Science fiction is a hard genre to tackle. All the great sci-fi films from “Star Wars” to “Blade Runner” have envisioned futuristic settings with such acute sense of aesthetic and thematic weight that any new additions to the genre cannot help but seem derivative. Careful hands must come together to fabricate entire worlds filled with enough idiosyncrasies to provide the fiction a sense of tactility and believability. With “Arrival,” Denis Villeneuve manages to create one of the most refreshing science fiction films in recent memory.
Villeneuve knows how to tell a story. The Quebecois filmmaker has had a series of excellent films in the past few years (“Prisoners,” “Enemy,” “Sicario”) each with their own unique qualities. His latest film, “Arrival,” focuses on Dr. Louise Banks (Amy Adams), a linguist who is tasked with establishing communication between a mysterious intergalactic force and the United States. All the while, 11 other spacecrafts — dubbed “shells” — have landed elsewhere on earth for other countries to independently investigate.
Moviegoers be warned: “Arrival” is not a blockbuster action flick filled to the brim with explosions and excitement; it is a slow-paced, dialogue-driven experience with unanswerable questions and a remarkable amount of subtlety. A drama at heart, “Arrival” utilizes very few sci-fi elements to tell a story about communication and fate.
One of Villeneuve’s strongest element in previous films is the cinematography. Having frequently collaborated with Andre Turpin and twice with veteran Roger Deakins (including last year’s gorgeously shot “Sicario”), Villeneuve’s latest cinematographer is the talented Bradford Young. Young’s cinematography has few moments to shine in the film, as most shots are relatively standard, but those few moments are exceptional. Close shots of Adams’ solemn face provide faint glimpses of the inevitable pain the audience came to share with her character by the end of the film. Low-angle shots of the shells, as well as beautiful landscape shots, highlight the scale and gravity of the situation — do we view this extraterrestrial lifeform as a threat to mobilize upon or do we establish a basis of communication?
“Arrival” also sees the return of Icelandic composer Jóhann Jóhannsson in his third collaboration with Villeneuve. Johannsson plays a subtle role throughout the film in strengthening the emotional resonance between the audience and Dr. Banks. In sync with the film’s themes, the first and last sequences in “Arrival” feature a violin-heavy score that would sound corny if paired with less impactful scenes. The first time around, I felt a sense of sadness for simple, superficial reasons that I admittedly think was cheap. However the second time around I had an increased array of knowledge on the characters and nature of the aliens that made the tragedy witnessed at the beginning of the film so much more impactful and gripping.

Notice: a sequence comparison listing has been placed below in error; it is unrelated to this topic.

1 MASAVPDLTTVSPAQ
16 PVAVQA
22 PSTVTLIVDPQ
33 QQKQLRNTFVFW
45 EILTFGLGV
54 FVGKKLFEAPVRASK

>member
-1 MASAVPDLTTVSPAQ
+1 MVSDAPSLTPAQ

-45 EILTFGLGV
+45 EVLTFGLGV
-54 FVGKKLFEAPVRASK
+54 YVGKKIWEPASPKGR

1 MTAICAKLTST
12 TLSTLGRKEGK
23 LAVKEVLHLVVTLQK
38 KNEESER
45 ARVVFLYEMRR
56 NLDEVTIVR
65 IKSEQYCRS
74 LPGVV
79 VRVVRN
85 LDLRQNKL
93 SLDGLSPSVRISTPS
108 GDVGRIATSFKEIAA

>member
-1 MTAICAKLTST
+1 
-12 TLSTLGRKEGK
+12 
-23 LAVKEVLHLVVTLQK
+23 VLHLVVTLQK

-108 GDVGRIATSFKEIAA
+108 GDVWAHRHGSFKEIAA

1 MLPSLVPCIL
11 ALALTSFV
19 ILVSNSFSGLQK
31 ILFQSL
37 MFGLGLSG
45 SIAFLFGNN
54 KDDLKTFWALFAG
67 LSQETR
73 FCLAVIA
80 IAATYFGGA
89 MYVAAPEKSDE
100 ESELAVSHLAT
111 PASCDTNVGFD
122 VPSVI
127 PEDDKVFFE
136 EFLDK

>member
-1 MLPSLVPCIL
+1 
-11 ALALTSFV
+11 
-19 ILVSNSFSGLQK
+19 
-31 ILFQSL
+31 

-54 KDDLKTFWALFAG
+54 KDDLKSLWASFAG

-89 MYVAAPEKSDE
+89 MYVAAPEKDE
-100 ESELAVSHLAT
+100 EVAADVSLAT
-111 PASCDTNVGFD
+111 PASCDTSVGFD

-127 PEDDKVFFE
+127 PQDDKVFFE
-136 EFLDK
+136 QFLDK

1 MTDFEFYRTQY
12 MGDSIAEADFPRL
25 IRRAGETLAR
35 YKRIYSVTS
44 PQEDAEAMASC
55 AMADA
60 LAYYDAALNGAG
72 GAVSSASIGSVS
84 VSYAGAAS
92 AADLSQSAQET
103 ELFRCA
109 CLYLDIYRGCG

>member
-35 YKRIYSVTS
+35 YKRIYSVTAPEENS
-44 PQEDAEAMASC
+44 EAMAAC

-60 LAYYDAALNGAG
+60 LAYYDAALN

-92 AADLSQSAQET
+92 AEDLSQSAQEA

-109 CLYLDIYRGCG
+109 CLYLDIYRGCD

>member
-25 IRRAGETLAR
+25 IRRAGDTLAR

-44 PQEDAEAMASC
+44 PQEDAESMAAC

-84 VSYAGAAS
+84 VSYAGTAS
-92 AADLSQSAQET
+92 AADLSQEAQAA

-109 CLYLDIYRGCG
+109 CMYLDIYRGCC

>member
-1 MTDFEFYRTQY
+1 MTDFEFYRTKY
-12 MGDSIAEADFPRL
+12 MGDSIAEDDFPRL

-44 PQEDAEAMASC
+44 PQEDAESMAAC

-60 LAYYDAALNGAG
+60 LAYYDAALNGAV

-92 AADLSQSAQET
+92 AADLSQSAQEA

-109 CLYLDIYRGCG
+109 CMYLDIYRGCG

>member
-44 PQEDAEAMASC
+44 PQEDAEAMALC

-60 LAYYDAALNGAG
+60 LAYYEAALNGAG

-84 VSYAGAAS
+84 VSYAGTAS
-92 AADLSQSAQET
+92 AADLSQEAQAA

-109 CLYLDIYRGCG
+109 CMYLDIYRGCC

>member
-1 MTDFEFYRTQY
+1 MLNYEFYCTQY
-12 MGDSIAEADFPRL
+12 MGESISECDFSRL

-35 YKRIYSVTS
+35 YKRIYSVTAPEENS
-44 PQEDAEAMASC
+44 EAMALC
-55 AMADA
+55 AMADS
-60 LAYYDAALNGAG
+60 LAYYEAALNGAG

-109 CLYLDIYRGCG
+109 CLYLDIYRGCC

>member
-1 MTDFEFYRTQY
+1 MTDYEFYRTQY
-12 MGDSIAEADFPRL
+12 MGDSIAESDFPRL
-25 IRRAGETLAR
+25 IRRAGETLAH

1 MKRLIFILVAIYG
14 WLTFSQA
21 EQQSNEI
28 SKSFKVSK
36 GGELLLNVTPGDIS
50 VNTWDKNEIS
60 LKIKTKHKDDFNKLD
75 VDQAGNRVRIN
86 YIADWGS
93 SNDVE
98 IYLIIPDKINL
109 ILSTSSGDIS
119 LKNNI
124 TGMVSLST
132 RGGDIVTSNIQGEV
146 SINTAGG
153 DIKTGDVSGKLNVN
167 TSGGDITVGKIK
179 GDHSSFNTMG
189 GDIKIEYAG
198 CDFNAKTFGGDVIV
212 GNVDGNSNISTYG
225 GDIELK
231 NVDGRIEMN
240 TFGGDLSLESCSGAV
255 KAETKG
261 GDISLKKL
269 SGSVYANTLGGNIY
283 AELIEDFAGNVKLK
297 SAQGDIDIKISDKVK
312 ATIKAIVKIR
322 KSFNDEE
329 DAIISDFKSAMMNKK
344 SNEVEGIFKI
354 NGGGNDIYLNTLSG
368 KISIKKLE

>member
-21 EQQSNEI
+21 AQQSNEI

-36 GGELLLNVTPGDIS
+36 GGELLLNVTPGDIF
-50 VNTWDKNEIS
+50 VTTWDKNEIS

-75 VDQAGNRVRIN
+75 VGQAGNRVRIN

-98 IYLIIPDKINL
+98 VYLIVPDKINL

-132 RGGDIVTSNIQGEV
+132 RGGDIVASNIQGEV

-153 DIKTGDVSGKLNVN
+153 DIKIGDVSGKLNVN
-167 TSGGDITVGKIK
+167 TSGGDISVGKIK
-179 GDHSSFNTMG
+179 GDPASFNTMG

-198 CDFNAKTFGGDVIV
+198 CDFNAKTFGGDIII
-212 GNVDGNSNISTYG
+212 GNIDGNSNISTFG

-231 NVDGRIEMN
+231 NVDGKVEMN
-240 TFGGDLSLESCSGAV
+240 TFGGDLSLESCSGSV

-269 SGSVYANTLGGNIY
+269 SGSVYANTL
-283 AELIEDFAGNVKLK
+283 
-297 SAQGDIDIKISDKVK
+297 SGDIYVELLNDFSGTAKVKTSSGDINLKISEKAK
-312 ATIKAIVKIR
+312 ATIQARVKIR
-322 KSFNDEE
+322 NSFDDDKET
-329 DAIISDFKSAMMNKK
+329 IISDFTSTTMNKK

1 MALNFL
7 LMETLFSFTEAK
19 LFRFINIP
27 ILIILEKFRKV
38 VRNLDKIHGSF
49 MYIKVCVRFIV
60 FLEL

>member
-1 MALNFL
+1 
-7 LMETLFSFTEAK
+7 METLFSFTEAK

The performances in “Arrival” are (mostly) solid. Forest Whitaker and Michael Stuhlbarg sell their roles as staunch military men committed to militaristic methods in dealing with alien life. Unfortunately, Jeremy Renner is undeveloped and does not have much to work with. For such a main character, he feels unnecessary at times. This would be a bigger issue if not for Adams’ incredible job as the premier arbiter between the human race and extraterrestrial life. Her subdued performance provokes many questions at first, which could understandably cause much confusion. However, by the carefully handed revelatory point of the film, her character is fully understandable. If nothing else, the emotional depth conveyed in Adams’ performance is reason enough to watch.
The quintessential component of any truly memorable film is interpretation. It’s one thing to watch a movie and have a good time watching it; it is another thing entirely to watch a film that simply spellbounds you and causes you to dwell on the events in the plot, wondering what certain aspects really meant. “Arrival” is that kind of experience. Leaving the theater, I wanted to compose my thoughts instantly but struggled with digesting the material. Much of “Arrival,” while not cryptic, leaves room for questions about the nature of the “gift” that the aliens bestow upon earth. Without traversing the dark route of spoiler territory, suffice to say that the characters in the film — cognizant of it or not — deal with the heavy concepts of determinism and fate.
“Arrival” is not for everyone, but those who enjoy slow burning narratives and cerebral science fiction will be pleased. It’s great to see that Villeneuve understands the machinations behind a good science fiction film, and I cannot wait to see what he will do with “Blade Runner 2049.”